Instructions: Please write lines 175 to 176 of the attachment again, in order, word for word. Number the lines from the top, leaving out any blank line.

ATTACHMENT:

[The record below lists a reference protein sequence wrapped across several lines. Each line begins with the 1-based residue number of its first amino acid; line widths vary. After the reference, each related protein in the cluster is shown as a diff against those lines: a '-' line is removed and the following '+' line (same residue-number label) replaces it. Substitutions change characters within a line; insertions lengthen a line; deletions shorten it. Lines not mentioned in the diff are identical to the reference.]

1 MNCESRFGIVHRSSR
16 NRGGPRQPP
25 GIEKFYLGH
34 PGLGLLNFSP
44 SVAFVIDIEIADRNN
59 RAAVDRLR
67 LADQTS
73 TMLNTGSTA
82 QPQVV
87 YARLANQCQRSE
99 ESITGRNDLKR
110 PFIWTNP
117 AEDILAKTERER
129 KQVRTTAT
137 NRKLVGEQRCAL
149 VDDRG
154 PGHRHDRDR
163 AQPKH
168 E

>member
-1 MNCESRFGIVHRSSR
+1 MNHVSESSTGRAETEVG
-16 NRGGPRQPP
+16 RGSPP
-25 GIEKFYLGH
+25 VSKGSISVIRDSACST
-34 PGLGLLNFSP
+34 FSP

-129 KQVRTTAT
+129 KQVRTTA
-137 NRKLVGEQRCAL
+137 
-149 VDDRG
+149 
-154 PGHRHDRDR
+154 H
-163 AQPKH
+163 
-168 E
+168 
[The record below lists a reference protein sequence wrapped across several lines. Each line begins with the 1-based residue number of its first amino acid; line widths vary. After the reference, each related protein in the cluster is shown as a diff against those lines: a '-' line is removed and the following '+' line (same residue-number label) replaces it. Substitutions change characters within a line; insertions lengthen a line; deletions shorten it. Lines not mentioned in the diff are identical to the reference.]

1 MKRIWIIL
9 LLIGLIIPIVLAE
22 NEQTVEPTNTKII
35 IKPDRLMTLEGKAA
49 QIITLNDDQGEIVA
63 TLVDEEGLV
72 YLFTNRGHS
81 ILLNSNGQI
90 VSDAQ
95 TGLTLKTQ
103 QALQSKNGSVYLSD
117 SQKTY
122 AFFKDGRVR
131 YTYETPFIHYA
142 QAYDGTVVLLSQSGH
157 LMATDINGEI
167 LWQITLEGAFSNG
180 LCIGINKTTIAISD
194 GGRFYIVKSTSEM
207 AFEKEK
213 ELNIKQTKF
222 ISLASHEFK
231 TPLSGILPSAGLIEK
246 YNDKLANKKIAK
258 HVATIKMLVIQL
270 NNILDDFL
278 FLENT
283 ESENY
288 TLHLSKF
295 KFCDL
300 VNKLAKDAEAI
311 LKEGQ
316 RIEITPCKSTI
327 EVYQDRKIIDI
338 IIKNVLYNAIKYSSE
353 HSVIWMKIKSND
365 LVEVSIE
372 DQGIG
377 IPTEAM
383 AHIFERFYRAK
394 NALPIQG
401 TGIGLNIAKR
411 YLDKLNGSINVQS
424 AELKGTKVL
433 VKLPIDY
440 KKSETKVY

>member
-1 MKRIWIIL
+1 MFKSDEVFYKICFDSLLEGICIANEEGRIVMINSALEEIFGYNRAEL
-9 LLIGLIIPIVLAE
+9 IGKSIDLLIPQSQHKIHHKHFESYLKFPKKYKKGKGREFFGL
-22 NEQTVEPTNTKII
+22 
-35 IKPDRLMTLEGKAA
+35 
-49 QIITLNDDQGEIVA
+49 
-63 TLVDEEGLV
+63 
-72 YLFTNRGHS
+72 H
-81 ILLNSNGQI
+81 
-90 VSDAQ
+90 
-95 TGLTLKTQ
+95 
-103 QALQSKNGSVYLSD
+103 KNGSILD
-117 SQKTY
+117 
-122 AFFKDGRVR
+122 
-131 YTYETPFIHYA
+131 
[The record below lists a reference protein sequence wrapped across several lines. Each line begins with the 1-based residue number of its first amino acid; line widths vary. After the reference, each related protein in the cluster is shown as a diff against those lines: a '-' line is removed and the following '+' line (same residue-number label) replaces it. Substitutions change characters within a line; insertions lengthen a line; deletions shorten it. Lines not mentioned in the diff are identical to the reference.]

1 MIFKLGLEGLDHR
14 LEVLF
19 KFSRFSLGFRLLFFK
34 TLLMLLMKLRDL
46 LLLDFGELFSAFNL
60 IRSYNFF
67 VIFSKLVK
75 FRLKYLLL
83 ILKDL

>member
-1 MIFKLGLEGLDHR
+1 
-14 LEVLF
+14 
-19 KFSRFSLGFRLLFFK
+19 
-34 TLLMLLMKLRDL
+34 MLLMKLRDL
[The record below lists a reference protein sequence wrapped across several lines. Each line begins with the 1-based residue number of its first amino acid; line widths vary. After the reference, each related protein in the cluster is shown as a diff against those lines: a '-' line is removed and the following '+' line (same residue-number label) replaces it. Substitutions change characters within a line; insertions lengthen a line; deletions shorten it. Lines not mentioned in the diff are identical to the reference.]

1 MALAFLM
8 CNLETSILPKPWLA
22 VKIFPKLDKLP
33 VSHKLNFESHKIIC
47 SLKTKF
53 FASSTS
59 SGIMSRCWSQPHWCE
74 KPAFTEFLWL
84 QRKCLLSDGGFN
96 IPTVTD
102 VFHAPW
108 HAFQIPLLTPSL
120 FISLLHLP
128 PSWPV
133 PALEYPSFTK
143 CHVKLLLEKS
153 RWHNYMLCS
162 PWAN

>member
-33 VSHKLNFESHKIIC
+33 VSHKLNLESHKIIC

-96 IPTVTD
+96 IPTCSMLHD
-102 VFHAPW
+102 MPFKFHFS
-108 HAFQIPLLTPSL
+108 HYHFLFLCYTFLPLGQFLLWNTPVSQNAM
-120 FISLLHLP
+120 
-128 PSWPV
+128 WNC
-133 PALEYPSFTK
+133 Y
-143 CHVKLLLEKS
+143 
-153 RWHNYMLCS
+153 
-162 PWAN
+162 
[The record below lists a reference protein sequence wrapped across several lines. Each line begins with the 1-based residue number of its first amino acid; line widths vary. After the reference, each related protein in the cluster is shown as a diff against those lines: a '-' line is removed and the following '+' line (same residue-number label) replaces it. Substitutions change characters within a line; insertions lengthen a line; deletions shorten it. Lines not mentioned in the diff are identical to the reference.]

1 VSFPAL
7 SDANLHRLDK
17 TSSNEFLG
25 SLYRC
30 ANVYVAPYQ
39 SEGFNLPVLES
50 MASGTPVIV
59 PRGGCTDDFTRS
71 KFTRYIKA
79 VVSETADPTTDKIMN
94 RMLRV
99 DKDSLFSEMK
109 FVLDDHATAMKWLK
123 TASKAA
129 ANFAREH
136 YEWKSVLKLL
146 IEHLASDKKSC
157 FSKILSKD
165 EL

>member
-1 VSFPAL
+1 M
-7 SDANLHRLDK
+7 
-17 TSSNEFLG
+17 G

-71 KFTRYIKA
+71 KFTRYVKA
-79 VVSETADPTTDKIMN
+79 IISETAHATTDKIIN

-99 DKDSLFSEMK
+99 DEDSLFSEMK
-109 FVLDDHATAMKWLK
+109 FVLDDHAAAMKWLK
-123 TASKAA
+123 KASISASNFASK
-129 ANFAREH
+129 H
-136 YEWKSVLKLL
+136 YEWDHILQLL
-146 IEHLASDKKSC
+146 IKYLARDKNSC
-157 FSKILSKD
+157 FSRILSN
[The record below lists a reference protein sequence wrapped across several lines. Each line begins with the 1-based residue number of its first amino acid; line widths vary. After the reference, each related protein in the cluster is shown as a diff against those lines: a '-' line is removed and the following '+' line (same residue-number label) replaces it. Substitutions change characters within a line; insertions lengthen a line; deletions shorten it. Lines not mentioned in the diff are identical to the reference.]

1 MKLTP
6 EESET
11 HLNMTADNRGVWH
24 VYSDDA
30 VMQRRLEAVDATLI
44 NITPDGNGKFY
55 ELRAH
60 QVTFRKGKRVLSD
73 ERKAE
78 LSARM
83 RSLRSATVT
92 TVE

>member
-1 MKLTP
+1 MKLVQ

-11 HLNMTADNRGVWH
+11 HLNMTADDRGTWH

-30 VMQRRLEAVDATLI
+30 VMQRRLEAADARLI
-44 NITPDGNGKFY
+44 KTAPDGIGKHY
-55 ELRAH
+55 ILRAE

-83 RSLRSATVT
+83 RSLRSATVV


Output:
-162 PWAN
+162 